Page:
Morgan Tait

Morgan Tait is the NZ Herald's consumer affairs reporter.

Drug lord dies - 'No one's gonna catch you now, Dad'

New Zealand's most notorious criminal, Brian James Curtis, escaped from Paremoremo prison in 1993 and evaded capture for eight years. Photo / Brett Phibbs
New Zealand's most notorious criminal, Brian James Curtis, escaped from Paremoremo prison in 1993 and evaded capture for eight years. Photo / Brett Phibbs

An infamous drug lord referred to as "New Zealand's Godfather" who escaped maximum security prison and evaded police for eight years has died, aged 79.

Brian James Curtis died at Mercy Hospice on Sunday, four years after being diagnosed with lung cancer. The father of six lived a colourful life as one of the country's most high-profile criminals.

He spent decades attempting daring and dramatic heists - including escaping Paremoremo prison in the 1990s by sawing through metal bars, fleeing the country and remaining at large in the Philippines for eight years.

A family notice placed in the Herald described Curtis as a loving husband and much-loved father who had "escaped again". "No one's gonna catch you now. I love you Dad," wrote his son, Vaughan.

Born in Wellington in 1933, Curtis was once a successful property developer and family man with a modest home in Mt Eden before turning to drug dealing in the 1970s.

The first time he was arrested, in the late 1970s, was for sailing to Bali with accomplices to buy $1.5 million worth of heroin. When returning to New Zealand waters, the yacht got into trouble at Karamea and was assisted by police who took Curtis and his crew back to the station for warmth and refreshments.

It wasn't until his arrest months later his rescuers learned a plastic bag they saw Curtis carrying at the time had been full of the illicit drug.

University of Canterbury criminologist Greg Newbold said Curtis was a "grand old gentleman" who was the "paragon" of criminals.

"He's the idealised type of criminal, the very likeable villain. There's two types of criminals, the gentleman and the flea, and he's the gentleman," he said.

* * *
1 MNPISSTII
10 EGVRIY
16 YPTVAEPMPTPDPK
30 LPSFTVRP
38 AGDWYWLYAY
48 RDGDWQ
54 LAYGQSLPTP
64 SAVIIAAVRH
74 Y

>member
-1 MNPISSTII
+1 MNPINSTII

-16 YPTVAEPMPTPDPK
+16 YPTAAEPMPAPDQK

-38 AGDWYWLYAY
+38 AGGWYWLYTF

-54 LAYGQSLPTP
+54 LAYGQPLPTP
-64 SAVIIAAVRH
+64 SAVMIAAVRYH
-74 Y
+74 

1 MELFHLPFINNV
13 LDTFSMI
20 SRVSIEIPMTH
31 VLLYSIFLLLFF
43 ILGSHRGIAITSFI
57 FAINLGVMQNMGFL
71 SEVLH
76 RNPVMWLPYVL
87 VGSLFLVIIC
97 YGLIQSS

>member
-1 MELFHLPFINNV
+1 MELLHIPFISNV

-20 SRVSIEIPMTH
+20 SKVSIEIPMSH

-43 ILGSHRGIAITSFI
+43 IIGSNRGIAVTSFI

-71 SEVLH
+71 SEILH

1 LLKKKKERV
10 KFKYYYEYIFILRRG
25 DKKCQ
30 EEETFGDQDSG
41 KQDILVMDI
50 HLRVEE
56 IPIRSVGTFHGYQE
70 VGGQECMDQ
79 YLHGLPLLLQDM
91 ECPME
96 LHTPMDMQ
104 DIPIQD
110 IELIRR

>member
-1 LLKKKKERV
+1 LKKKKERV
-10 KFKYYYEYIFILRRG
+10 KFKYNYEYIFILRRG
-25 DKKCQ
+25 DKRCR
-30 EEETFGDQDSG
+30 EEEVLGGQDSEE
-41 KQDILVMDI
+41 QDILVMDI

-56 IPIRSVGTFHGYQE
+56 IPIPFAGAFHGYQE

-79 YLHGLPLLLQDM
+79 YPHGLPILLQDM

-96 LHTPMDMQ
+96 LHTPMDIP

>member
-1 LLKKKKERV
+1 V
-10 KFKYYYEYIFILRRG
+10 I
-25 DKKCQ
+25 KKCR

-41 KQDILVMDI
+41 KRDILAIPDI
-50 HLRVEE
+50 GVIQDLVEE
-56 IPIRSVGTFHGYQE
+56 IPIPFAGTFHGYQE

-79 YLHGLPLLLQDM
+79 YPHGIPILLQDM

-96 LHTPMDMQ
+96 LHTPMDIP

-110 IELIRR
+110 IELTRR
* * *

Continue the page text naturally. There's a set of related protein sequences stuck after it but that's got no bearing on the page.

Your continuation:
"He was a hard man and lived strictly by the criminal code - the code of silence, the code of respectability, of being uncompromising in his interests. He was honest, dignified, staunch; a real gentleman."

An escape attempt during his first trial saw him become the country's first remand prisoner to be held in maximum security and the life sentence he received for the drug crimes was also believed to be a first, said Mr Newbold.

An appeal reduced that to 16 years, but he was soon sentenced again for conspiring to import heroin and cannabis from Fiji.

It was while serving his third sentence - for conspiring to import $1.5 million worth of LSD from Europe in 1990 - that he pulled off his most daring feat.

In 1993, Curtis and convicted murderer Michael Jeffrey Bullock cut through bars in Paremoremo's A block, and scaled a wall with a ladder fashioned from prison shelving and tape.

Mr Newbold said the escape added to his "prestige and mystique".

"He had the ability to get out of the country unseen and live incognito in the Philippines for many years and that adds to his position in the history of New Zealand criminals."

It was the tenacity of now deputy police commissioner Mike Bush that tracked Curtis to the Philippines, where he had been living with a fake identity, new partner, and a daughter.

He was caught out by technology when his fingerprints - taken after he tried to cash a forged cheque - matched those supplied by Mr Bush to Interpol databases.

Mr Bush declined to comment to the Herald last night, but in previous interviews police had described Curtis as "personable" and "easy to talk to".

A funeral for Curtis will be held at Grange Manor, 400 Dominion Rd, Mt Eden, Auckland, at 3pm today.

- NZ Herald

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